"I'm not some peacenik, pot-smoking hippie who wants everyone to be in love," Hoh said. Although he said his time in Zabul was the "second-best job I've ever had," his dominant experience is from the Marines, where many of his closest friends still serve.Hoh said the Afghan elections gave him further doubts:
"There are plenty of dudes who need to be killed," he said of al-Qaeda and the Taliban. "I was never more happy than when our Iraq team whacked a bunch of guys."
But many Afghans, he wrote in his resignation letter, are fighting the United States largely because its troops are there — a growing military presence in villages and valleys where outsiders, including other Afghans, are not welcome and where the corrupt, U.S.-backed national government is rejected. While the Taliban is a malign presence, and Pakistan-based al-Qaeda needs to be confronted, he said, the United States is asking its troops to die in Afghanistan for what is essentially a far-off civil war.
As the White House deliberates over whether to deploy more troops, Hoh said he decided to speak out publicly because "I want people in Iowa, people in Arkansas, people in Arizona, to call their congressman and say, 'Listen, I don't think this is right.'" MSNBC
Hoh's doubts increased with Afghanistan's Aug. 20 presidential election, marked by low turnout and widespread fraud. He concluded, he said in his resignation letter, that the war "has violently and savagely pitted the urban, secular, educated and modern of Afghanistan against the rural, religious, illiterate and traditional. It is this latter group that composes and supports the Pashtun insurgency."Hoh apparently has a lot of credibility. Higher ups, including Richard Holbrooke, took Hoh's letter seriously:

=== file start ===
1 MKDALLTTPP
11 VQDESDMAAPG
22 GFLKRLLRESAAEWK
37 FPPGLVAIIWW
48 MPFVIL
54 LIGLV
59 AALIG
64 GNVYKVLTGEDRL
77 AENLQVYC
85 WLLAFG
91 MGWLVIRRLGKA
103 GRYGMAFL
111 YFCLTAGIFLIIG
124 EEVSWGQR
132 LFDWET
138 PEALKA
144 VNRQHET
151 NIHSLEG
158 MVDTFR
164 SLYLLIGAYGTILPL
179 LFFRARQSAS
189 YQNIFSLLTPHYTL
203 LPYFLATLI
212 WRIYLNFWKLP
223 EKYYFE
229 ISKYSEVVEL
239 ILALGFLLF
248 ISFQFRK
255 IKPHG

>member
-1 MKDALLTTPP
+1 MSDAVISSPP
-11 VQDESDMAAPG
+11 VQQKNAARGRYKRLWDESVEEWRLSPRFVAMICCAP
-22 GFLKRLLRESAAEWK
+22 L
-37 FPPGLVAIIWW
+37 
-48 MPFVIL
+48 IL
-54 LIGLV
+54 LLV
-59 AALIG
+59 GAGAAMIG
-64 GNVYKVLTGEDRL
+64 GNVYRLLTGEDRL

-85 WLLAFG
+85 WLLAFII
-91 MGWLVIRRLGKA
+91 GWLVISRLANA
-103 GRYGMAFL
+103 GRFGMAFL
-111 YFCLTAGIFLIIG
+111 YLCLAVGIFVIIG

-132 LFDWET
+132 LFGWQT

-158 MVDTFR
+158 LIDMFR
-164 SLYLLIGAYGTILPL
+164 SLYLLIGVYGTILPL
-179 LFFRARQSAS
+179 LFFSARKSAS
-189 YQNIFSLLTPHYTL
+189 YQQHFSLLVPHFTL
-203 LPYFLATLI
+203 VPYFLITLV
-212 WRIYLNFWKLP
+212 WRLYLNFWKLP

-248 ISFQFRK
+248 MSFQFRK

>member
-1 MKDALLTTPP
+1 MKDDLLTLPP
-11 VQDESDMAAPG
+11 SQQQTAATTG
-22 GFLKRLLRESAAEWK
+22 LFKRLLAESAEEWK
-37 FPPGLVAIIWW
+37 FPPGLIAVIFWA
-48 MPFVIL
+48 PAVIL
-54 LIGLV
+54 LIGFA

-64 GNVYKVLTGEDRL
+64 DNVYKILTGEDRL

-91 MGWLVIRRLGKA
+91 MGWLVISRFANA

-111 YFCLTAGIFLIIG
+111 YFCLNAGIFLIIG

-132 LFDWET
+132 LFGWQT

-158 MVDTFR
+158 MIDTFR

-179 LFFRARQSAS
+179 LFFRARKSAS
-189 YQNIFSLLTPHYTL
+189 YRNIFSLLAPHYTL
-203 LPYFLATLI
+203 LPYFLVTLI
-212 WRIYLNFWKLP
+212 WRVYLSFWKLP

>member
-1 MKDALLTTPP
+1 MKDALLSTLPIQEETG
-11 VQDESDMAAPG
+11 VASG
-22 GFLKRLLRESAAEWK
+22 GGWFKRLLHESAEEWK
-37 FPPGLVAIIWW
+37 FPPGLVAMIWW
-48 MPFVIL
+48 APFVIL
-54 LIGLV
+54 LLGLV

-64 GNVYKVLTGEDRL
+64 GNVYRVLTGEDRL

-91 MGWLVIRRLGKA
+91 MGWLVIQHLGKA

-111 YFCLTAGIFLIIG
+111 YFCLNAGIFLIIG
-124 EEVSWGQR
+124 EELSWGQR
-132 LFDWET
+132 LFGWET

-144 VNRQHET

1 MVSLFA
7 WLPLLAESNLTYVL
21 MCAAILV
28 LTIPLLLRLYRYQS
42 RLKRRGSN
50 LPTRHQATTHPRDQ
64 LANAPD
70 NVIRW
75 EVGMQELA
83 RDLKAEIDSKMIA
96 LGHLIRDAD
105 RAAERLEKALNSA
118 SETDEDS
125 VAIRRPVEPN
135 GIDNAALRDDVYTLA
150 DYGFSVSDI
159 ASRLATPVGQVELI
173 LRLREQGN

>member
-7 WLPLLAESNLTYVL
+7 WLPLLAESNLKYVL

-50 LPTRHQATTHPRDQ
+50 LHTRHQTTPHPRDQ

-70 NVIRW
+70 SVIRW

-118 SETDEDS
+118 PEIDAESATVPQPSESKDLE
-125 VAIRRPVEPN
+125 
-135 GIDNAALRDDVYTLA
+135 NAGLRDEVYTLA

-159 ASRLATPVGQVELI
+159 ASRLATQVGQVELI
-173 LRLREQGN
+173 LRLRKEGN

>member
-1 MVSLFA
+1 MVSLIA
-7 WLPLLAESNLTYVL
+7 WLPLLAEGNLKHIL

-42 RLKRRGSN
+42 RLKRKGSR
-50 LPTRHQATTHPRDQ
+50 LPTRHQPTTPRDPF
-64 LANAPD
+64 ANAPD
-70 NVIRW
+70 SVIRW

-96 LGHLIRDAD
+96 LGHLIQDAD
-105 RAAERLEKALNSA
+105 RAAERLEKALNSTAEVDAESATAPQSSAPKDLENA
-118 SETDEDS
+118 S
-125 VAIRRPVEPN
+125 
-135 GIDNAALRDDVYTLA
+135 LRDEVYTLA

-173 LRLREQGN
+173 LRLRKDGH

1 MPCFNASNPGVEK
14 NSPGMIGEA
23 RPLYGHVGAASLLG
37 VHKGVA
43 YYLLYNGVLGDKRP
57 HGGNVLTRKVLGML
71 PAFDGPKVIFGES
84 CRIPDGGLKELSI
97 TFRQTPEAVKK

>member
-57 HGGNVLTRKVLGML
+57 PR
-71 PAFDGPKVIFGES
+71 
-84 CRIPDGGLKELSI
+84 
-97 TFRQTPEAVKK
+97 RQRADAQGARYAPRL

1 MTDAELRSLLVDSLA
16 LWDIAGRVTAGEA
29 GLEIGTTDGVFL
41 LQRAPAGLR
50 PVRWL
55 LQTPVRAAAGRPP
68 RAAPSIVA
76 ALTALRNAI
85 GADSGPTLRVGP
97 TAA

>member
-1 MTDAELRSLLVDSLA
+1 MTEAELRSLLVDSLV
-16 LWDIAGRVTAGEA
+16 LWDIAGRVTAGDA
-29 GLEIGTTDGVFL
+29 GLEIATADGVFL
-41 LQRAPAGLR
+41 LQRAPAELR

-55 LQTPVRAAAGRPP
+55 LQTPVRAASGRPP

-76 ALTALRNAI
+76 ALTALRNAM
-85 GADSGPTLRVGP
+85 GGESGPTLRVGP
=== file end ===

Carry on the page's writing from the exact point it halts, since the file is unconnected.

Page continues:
With "multiple, seemingly infinite, local groups," he wrote, the insurgency "is fed by what is perceived by the Pashtun people as a continued and sustained assault, going back centuries, on Pashtun land, culture, traditions and religion by internal and external enemies. The U.S. and Nato presence in Pashtun valleys and villages, as well as Afghan army and police units that are led and composed of non-Pashtun soldiers and police, provide an occupation force against which the insurgency is justified."
"We took his letter very seriously, because he was a good officer," Holbrooke said in an interview. "We all thought that given how serious his letter was, how much commitment there was, and his prior track record, we should pay close attention to him."It sounds as though Hoh had a case of being a human. As humans become more enlightened, putting aside the rightwing, which is pushing back against progress, war becomes a foolish endeavor. Hoh, also a Marine, talks about his service in Iraq:
While he did not share Hoh's view that the war "wasn't worth the fight," Holbrooke said, "I agreed with much of his analysis." He asked Hoh to join his team in Washington, saying that "if he really wanted to affect policy and help reduce the cost of the war on lives and treasure," why not be "inside the building, rather than outside, where you can get a lot of attention but you won't have the same political impact?"
It wasn't until his third month home, in an apartment in Arlington, that it hit him like a wave. "All the things you hear about how it comes over you, it really did. . . . You have dreams, you can't sleep. You're just, 'Why did I fail? Why didn't I save that man? Why are his kids growing up without a father?' "Read the whole story at WaPo
Like many Marines in similar situations, he didn't seek help. "The only thing I did," Hoh said, "was drink myself blind."